Wednesday, June 17, 2009

nothin' says vanilla, like vanilla bean

It appears flour prices are on the move, in the wrong direction. Soy products climbing as well. Nothing like twelve months ago.

We've been selling a lot of custard cups lately. Even have had orders for them over the last couple days. It's just plain old egg custard, nothing special. I guess we do two things different, we add sour creme to our custard filling and we use organic Mexican vanilla. The idea for the sour creme came from a Jewish recipe for noodle kugel. We've never made it here but I saw it made in a Jewish bakery I used to work at. Long time ago, 1976, I worked at Konopov's bakery on Devon Ave. Busy place, made lots and lots of bagels, bialy's, kaiser rolls, bulkies, man they cranked it out. Had a whole bunch of guys makin' bread and pastry products and one lonely guy making all the cookies and cakes. They made nice stuff. I worked there over a Passover season. That's where I learned our line of Passover goods. Anyway, Bob, the cake baker would make noodle kugel. He would simply boil egg noodles and drain them, place them in a deep roasting pan and pour the custard mix over the noodles and bake it. When it went to the store they would cut it in squares and sell it by the pound.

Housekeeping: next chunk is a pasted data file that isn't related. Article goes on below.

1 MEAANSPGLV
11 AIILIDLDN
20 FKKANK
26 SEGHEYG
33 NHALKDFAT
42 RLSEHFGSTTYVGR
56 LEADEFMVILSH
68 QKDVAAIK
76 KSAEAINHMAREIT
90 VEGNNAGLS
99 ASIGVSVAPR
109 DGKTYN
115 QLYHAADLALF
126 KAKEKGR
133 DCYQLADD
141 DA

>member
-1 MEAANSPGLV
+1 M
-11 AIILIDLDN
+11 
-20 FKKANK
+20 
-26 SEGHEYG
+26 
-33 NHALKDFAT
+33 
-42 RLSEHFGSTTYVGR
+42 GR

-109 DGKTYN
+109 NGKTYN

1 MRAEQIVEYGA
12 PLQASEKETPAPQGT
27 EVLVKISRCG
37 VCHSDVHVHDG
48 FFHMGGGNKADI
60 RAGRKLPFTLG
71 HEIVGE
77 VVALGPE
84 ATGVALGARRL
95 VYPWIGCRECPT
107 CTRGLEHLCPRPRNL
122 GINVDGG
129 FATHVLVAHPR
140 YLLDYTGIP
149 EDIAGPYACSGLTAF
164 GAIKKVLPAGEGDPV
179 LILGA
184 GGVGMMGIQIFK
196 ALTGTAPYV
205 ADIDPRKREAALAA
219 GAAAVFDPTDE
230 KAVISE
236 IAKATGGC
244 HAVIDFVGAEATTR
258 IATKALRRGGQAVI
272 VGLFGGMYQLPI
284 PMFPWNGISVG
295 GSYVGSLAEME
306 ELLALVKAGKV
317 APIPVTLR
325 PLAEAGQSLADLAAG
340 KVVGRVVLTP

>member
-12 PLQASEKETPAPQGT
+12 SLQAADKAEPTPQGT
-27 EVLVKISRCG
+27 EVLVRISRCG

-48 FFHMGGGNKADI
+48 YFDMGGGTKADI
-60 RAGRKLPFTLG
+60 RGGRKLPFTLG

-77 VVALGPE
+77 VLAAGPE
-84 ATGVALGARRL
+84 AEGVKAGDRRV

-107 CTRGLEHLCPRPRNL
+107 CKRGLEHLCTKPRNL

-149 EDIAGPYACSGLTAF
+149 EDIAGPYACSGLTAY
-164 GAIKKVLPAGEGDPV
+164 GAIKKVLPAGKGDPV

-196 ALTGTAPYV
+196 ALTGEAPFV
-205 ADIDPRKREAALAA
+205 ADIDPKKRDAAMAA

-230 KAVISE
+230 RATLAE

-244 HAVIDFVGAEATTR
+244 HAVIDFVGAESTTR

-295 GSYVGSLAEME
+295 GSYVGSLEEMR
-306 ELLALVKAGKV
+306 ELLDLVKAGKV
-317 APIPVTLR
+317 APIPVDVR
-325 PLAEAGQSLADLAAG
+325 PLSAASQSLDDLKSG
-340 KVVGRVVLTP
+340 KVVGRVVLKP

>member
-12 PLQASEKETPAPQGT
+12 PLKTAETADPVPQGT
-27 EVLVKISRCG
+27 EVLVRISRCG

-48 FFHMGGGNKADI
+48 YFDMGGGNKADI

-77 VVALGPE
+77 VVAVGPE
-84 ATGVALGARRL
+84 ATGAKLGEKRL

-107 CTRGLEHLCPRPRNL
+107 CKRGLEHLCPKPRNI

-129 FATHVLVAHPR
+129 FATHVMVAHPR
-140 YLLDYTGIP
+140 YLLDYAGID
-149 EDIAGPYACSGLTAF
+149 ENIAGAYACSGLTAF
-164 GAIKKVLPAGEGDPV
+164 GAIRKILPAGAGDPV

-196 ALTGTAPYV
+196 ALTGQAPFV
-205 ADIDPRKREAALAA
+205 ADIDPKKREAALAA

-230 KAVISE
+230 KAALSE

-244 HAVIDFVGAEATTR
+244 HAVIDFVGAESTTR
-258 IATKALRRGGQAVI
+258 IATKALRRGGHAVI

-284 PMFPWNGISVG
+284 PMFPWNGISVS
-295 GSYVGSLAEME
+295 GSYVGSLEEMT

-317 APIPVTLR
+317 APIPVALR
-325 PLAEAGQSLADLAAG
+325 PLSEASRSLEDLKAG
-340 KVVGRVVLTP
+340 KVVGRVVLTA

We blend eggs, milk, sugar, sour creme, salt and vanilla. We pour it into individual foil cups, sprinkle the top with nutmeg and bake them. We also make bread pudding, same way, we put chunks of day old bread in the cups add a few raisins and pour them with custard. We sprinkle them with cinnamon before we bake them.

They didn't use upscale vanilla at Konopov's. Not many places do. The vanilla we use is the same vanilla I used in Paris, during the Coupe. As a team we tried many, many vanillas'. We all agreed that Mexican Vanilla had the most aroma and the best flavour. We buy our beans from the same outfit. Really nice stuff. We use the beans in our pastry creme and almond creme. We scrape out the pods and add the pod to the filling as it is cooking. Once it is cooked, we remove the pod, wash them off and bury them in sugar. They will dry and get brittle. We pour the whole deal into a food processor and run it to break up the brittle pieces and then sift them out leaving vanilla infused sugar. We use this vanilla sugar for our palmiers, monkey buns and we coat our stollen with it during the winter holidays.

Don't bother askin' at the grocery store bakery what they do with their scraped out vanilla pods. I'm sure the person behind the counter will send you to customer service. Save yourself some time and cut out the middle man by going straight to customer service.


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